How to paint an Iris – with botanical artist Karen Green

How to paint an Iris – with botanical artist Karen Green

We are delighted that botanical artist and Pegasus Art tutor Karen Green is able to share a step by step guide to painting a Bearded Iris (Iris x germanica).

Her ever popular painting workshops are the place to come for serious botanical tuition, but this little blog will serve as a taster of how to approach this popular genre. Read on for a list of the materials required, the botanical structure of the plant and of course the basics of botanical painting.

Painting the Iris

Taking it’s name from the Greek goddess of the rainbow, the Iris has a wide variety of flower colours among its many species.  However I will be drawing and painting the Bearded Iris (Iris x germanica) with vibrant purple petals.

Before beginning any drawing it is always good to have an understanding of how it is botanically structured.  The petals are made up of three falls that bend gracefully downwards.  The standards are  the upper erect three petals of the flower.  On top of the fall is the fluffy caterpillar like beard, often in a strikingly contrasting colour to the petals, yellow in the case of the Bearded Iris.  The beard acts as a landing pad for the pollinator.

Recommended art materials

If you fancy a go at creating your own iris painting, I’ve listed below the material you will need.  All can be found at Pegasus Art shop and I have given suggested links to the site but you can always use whatever you have to hand.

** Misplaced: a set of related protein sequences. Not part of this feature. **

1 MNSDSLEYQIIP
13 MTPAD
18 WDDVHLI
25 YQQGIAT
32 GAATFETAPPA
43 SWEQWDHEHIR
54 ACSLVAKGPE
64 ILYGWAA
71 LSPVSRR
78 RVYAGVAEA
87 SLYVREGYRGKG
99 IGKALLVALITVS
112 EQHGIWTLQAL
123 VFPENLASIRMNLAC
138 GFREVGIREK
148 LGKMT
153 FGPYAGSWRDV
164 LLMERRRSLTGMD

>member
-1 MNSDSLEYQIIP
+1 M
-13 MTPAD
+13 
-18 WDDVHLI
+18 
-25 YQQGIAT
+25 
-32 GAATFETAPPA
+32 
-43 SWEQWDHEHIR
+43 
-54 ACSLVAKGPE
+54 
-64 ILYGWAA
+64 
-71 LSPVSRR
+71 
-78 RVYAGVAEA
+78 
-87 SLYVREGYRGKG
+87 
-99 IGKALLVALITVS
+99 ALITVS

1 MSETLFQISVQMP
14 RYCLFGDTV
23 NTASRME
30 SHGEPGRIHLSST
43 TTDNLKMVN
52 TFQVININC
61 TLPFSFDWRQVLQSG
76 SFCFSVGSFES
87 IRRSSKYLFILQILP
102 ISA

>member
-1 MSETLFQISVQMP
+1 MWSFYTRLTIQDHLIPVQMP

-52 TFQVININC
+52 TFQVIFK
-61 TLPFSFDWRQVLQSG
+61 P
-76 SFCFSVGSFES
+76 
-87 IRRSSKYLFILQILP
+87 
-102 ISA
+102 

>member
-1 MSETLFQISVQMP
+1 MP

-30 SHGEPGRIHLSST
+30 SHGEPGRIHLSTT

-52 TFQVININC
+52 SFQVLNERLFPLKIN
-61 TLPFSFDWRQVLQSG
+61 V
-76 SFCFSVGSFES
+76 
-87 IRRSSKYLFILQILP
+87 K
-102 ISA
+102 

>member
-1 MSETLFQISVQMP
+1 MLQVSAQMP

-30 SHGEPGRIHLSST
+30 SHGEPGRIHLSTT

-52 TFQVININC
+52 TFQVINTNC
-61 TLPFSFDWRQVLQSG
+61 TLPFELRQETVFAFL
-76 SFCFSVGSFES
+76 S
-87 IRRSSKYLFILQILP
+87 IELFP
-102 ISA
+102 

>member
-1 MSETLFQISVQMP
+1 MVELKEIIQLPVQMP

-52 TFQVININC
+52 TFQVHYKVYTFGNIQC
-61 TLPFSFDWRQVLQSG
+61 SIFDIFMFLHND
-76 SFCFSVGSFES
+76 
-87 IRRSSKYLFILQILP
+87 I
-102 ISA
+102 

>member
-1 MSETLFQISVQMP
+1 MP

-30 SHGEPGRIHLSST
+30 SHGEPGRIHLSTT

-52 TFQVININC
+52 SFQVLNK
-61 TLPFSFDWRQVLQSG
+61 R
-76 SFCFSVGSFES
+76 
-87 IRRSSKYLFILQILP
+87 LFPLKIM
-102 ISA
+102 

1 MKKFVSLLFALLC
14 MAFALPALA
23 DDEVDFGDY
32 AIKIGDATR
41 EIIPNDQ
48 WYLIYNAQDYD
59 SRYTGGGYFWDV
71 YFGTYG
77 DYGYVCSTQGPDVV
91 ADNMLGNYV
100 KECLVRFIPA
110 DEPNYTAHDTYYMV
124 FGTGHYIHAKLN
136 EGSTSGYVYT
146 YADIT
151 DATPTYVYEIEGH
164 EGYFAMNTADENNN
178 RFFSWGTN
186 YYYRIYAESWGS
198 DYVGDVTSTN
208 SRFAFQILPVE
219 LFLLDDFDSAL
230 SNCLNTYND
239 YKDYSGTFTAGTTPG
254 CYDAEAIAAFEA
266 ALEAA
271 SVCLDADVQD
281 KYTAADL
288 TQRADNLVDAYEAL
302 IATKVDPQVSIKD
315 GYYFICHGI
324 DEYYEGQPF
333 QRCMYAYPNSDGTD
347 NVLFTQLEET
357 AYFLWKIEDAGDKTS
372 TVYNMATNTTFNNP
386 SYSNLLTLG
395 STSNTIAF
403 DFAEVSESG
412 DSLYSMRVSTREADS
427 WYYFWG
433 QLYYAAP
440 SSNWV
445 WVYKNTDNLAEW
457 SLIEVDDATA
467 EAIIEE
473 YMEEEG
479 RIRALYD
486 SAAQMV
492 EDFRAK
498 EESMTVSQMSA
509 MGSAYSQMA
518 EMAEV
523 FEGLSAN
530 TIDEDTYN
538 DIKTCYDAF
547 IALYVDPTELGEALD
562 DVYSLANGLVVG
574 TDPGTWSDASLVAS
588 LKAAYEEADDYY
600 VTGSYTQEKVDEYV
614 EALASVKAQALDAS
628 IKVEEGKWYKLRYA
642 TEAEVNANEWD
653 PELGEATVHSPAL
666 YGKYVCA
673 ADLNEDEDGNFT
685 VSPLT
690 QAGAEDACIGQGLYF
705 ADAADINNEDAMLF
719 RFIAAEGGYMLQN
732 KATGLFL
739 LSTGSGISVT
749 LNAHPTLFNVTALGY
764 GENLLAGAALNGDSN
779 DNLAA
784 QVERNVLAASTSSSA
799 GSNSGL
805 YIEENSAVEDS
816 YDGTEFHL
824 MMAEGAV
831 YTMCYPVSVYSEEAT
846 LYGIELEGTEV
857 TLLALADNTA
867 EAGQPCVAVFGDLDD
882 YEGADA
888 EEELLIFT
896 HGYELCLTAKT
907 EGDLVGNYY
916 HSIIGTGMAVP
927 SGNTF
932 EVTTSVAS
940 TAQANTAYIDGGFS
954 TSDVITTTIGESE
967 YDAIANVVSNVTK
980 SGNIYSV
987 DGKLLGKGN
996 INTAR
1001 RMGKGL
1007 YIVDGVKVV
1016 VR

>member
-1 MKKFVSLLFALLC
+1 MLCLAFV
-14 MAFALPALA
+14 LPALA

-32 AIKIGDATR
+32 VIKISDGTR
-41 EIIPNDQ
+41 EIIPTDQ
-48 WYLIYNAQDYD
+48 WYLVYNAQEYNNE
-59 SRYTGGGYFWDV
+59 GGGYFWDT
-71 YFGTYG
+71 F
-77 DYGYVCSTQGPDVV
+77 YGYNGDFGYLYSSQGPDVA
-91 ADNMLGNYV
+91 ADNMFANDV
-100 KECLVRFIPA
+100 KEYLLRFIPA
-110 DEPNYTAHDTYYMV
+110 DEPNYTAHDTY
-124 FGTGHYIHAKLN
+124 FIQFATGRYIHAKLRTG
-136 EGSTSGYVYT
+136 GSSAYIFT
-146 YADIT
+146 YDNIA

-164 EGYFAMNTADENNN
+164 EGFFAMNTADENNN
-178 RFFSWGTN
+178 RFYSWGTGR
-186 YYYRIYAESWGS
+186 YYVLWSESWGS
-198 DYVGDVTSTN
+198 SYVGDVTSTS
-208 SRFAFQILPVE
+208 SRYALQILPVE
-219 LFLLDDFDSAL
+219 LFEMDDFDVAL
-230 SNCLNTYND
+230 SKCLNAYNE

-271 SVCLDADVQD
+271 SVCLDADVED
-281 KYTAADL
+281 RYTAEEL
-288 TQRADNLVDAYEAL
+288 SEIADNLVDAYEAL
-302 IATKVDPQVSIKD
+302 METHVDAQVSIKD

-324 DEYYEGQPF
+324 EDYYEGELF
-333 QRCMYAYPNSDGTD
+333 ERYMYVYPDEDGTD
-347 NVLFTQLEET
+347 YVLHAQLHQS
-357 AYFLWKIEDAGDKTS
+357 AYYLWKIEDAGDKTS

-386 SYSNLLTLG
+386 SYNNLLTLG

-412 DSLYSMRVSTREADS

• Selection of watercolour paints – I have used lemon yellow, cadmium yellow, yellow ochre, sap green, hooker’s green, burnt umber, mauve and ultramarine, but you can always experiment with what you have and find the closest alternative.


• A thin paintbrush – I used size 1 and 3 but use whatever you feel comfortable with.

• A pot of water

Step by step drawing

Follow the simple step by step instructions for drawing out the flower, try to make clean, very light lines with your pencil rather than ‘sketchy’ back and forth marks – be confident!  You don’t want to see the pencil lines once you have finished the painting so use your putty rubber to dab away at any unwanted marks and ones that are too heavy and dark.

Using the watercolour guide below, always test your colours on a scrap piece of watercolour paper first before applying.  The first layers should be very light and slowly the colours should build up in intensity.  Use a wetter wash for the base layer, wait for this to dry and then apply another layer on top using more pigment and less paint.  You can build up three layers of the mauve paint, this technique is called glazing and gives your painting depth and luminosity.   

If you would like more support and guidance on painting plants and flowers botanically, Karen Green runs Botanical Art workshops at Pegasus Art. Forthcoming workshops include:

Blossom Botanical Painting workshop

Saturday 7th May

10am – 4pm £80

Book online here

Peas & Pears Botanical Painting workshop

Saturday 24th September

10 – 4pm £80

Book online here

There will also be a Winter Botanical workshop coming soon.

You can buy Karen’s botanical illustrations online here:

Her Instagram account is:

You can buy her Botanical Gift cards on Etsy here: